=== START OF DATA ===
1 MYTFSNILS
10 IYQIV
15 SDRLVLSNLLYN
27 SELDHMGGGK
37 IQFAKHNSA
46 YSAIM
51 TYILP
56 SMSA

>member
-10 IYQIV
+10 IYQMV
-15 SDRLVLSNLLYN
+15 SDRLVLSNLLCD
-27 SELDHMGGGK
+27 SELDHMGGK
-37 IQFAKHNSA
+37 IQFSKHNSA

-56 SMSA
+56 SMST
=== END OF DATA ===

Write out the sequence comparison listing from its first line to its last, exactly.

1 MYTFSNILS
10 IYQIV
15 SDRLVLSNLLYN
27 SELDHMGGGK
37 IQFAKHNSA
46 YSAIM
51 TYILP
56 SMSA

>member
-10 IYQIV
+10 IYQMV
-15 SDRLVLSNLLYN
+15 SDRLVLSNLLCD
-27 SELDHMGGGK
+27 SELDHMGGK
-37 IQFAKHNSA
+37 IQFSKHNSA

-56 SMSA
+56 SMST